Also - I started a poetry blog but shut it down because I find the showcasing of my poetry too shameful to withstand - AND THEN I started a music blog (I'm blogging about music because I can't review unreleased material on Vexed... or at least I don't think I can) - but what I've decided to do is combine the two - so this blog will now cover more than illustration and typography - it will be more of a plethora of pop culture.

Sunday, 13 September 2009

Could Be Me.

Could Be Me is a project including many many artists --- "exploring possibility of one artist occupying another's space. It is a visual adventure and an interpretation of the same sentence by different artists worldwide."

How interesting is this - looking at different artists styles on the same statement - it's hard to compare artists, because they are often inspired by different things and basing their work on different topics and obviously using different mediums and techniques. Here, all of these artists are given the same concept and that's it - and the range is unbelieveable. It's interesting to get into their minds - their use of colour and form is especially interesting. Many have used a picture of a person to illustrate it could be me but it's actually paul paper - but what I find most interesting are the people who haven't done that - like the bottom image by Josh Murfitt - a note on a sofa. Very clinical, no trace of humanity, the note isn't even hand written. It's wonderful to try and think about what his reasoning behind this is.

Images in order of appearance: Alexander Binder, Andrea Shear, Cesar Brun and Josh Murfitt.

Tuesday, 25 August 2009

Hideki Inaba

I came across the work of Hideki Inaba when looking at this DOTMOV 2009 film festival logo. Inaba lives and works in Tokyo as a designer and graphic artist. I really like this stuff - the use of colour is really bold, and there are some fluid works which are really cool as it's a great mix of that boldness, with softer textures. Nice illustrative compositions seen in the second image.
I like the DOTMOV logo because it's simple but really stimulating and abstracted. There are so many crap brand/service/event identities out there that are so dated and boring - so I get very excited when I see things like this.

Saturday, 22 August 2009

Callum Nash.

Hi. I don't want to do my dissertation anymore. This masters will be over in just over 2 weeks - and then I may start to feel like a normal human again.
Anyway - on a lighter note - this is the site design of a guy I know called Callum Nash. He does graphic design and also designs a lot of furniture and the types of cool things that go on Dragons Den (in my opinion..) Despite his efforts of invention and other impressive things - I am blogging about his type on his website. So yes - I guess he'd be rather PO'd but I don't care, as I personally think its cool and worth blogging about. SO. I think its really cool how the type is constructed of these little squares - its typography's answer to Lego. Really interesting and clever concept - like the design of the about me, portfolio buttons - and I think it's important to have things that compel at this primal level of the site interaction - as it makes people want to continue and explore! Lovely.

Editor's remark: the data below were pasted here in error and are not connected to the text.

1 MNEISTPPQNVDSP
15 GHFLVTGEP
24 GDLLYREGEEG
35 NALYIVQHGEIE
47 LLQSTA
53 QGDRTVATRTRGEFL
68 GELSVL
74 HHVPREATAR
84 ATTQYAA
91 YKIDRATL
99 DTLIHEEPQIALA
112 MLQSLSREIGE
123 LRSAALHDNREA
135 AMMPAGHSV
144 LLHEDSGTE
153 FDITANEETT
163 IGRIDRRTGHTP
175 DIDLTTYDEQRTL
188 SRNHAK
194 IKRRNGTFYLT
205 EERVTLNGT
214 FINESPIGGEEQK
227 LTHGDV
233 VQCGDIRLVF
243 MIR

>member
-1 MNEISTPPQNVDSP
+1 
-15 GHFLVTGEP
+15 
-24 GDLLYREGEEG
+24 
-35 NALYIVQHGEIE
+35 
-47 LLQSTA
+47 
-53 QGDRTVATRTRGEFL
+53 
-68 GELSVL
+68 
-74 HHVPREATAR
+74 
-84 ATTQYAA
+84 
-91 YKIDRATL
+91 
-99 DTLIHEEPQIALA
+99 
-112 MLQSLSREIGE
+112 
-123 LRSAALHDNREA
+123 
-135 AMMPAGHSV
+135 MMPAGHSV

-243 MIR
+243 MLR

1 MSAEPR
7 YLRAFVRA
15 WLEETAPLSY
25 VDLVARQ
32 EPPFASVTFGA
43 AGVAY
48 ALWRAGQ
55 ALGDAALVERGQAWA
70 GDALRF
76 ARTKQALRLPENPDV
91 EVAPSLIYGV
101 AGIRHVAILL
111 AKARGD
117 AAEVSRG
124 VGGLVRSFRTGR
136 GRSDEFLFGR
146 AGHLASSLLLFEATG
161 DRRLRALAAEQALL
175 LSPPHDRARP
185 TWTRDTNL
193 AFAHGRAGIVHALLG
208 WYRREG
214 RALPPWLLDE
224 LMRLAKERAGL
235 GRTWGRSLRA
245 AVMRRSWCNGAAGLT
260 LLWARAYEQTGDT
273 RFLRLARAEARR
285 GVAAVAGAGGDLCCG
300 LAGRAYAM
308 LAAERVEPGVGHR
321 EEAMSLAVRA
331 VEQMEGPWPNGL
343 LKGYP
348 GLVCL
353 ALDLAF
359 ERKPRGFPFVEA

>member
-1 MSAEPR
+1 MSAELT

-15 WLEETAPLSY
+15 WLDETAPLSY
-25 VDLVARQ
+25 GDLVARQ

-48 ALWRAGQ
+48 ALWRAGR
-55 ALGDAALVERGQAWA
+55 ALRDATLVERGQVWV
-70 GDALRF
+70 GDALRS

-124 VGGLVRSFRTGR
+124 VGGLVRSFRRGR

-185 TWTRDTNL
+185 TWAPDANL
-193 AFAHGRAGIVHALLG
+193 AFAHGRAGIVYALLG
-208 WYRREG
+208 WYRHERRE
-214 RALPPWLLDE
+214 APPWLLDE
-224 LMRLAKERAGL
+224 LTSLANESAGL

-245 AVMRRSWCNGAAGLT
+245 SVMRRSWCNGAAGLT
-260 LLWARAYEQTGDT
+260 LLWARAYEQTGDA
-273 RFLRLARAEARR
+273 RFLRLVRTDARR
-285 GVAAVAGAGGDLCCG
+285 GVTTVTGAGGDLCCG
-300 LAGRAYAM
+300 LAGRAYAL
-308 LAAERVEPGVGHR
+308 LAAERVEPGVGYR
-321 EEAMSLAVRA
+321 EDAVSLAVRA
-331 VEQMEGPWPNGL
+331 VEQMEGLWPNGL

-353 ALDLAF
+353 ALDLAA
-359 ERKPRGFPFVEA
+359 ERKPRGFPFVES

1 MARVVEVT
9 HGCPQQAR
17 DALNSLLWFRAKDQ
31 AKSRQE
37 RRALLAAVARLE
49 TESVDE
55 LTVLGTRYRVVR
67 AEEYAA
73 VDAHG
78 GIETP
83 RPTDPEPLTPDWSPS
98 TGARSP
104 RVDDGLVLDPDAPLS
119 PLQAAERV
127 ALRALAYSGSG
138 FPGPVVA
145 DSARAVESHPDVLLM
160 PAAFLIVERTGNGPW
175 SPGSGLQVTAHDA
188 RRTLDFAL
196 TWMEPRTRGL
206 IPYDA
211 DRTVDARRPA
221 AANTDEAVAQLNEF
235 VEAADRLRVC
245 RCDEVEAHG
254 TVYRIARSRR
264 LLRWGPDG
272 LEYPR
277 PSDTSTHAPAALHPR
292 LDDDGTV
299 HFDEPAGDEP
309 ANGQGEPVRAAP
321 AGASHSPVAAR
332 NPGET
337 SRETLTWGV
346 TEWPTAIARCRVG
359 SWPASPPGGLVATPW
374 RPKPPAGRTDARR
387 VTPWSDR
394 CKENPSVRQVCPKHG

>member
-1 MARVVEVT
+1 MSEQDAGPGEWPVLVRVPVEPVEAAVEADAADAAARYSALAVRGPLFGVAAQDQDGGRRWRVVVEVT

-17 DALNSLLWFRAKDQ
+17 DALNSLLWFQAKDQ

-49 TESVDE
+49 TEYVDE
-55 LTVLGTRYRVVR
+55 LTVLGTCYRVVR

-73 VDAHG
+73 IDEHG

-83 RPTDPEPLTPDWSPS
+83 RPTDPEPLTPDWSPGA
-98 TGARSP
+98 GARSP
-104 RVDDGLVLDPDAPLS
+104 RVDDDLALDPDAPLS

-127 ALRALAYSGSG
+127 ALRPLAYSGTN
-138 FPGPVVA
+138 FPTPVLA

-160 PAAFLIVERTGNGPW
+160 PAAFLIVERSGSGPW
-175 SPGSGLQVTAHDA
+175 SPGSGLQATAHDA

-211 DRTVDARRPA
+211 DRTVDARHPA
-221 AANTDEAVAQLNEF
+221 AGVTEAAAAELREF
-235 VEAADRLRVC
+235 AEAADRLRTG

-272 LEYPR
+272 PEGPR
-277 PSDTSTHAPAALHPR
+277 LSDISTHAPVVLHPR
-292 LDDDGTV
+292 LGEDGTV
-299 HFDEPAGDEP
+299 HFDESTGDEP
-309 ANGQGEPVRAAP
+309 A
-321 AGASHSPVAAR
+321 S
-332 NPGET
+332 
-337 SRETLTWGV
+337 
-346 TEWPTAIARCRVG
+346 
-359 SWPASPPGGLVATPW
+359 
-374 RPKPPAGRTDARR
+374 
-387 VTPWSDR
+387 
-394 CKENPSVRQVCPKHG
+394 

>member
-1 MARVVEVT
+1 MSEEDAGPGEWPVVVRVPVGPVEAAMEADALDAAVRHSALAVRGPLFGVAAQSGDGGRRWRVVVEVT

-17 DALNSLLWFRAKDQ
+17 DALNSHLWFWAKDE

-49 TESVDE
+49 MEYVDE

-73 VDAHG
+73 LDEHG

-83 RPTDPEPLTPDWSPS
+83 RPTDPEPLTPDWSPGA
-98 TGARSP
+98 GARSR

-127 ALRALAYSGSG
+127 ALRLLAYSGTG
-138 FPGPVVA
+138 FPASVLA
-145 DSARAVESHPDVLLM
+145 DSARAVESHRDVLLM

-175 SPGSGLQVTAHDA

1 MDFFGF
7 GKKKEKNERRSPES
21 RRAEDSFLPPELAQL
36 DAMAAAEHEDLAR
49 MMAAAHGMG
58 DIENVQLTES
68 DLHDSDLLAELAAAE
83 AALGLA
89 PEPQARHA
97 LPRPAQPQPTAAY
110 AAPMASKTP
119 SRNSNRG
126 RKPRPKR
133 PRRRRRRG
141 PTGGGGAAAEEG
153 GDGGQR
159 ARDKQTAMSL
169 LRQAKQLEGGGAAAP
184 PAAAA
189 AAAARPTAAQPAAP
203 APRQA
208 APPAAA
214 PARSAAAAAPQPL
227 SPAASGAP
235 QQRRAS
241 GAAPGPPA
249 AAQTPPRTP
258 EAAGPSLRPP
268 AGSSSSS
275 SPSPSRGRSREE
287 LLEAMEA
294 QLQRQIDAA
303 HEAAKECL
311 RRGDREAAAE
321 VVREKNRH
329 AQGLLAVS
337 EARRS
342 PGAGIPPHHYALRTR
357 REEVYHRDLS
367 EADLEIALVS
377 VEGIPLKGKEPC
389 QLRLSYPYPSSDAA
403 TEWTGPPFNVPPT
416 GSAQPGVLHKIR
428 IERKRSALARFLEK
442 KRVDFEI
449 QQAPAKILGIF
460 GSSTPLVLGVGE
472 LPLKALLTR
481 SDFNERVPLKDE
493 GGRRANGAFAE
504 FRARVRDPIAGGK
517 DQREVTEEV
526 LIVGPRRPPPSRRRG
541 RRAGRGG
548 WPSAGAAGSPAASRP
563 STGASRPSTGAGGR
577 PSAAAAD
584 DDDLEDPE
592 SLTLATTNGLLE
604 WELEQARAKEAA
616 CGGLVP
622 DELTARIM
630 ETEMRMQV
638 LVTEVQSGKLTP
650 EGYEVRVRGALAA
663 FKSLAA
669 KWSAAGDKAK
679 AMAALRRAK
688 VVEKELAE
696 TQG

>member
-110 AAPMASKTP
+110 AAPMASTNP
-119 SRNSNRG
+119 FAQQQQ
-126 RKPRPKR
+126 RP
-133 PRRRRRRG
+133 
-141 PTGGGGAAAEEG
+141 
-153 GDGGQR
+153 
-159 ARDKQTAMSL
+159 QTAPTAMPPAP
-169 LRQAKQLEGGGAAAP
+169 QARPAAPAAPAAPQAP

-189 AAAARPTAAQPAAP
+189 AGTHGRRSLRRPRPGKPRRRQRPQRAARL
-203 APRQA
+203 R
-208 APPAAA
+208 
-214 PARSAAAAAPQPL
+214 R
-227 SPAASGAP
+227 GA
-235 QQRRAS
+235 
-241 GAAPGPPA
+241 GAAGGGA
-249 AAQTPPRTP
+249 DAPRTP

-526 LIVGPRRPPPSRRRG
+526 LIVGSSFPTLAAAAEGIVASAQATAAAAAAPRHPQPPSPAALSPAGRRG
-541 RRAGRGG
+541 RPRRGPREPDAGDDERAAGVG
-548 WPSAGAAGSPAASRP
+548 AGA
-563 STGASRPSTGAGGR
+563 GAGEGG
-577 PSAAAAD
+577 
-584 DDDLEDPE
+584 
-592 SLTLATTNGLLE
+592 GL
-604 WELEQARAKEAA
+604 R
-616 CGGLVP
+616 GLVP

Friday, 14 August 2009

Vexed Magazine.

I have just had my first two music reviews published at Vexed Magazine - it's such a cool digital publication that focuses mainly on music, please read it - it's a really cool mag. My first two reviews were for the new singles by Temposhark and French Horn Rebellion. Already I'm learning so many new bands and styles - it's really cool. If you keep looking you may see pics of me on it too.. as I was physically forced to take pics of myself with a sign saying I Love Vexed.. x

Design Museum. Take Two.

It's disturbing me that it was a whole week ago that I visited the Design Museum.. how the time flies when you're doing your d.i.s.s.e.r.t.a.t.i.o.n.o.f.h.e.l.l. So - tonight I sit here, writing articles, using the soothing tones of D'Angelo as prozac and thinking - I want to go back to London where I can see cool things like the first ever issues of some of the coolest magazines around. Namely i-D and Dazed & Confused. I was so excited to see the exhibition of design through the decades - it was SO interesting. I'm going to write some of my memo pad listings down now - about these cool typographic magazines I saw. P.S. sorry for the ridiculous quality of these photos - the lighting was catching, I was using my Blackberry and I was doing it in super spy mode cos I could feel the people who worked there looking at me - so I thought I was doing something illegal... I later realised that I could have had a whopping 6ft SLR and tripod as long as it didn't have a flash.I'm such a div.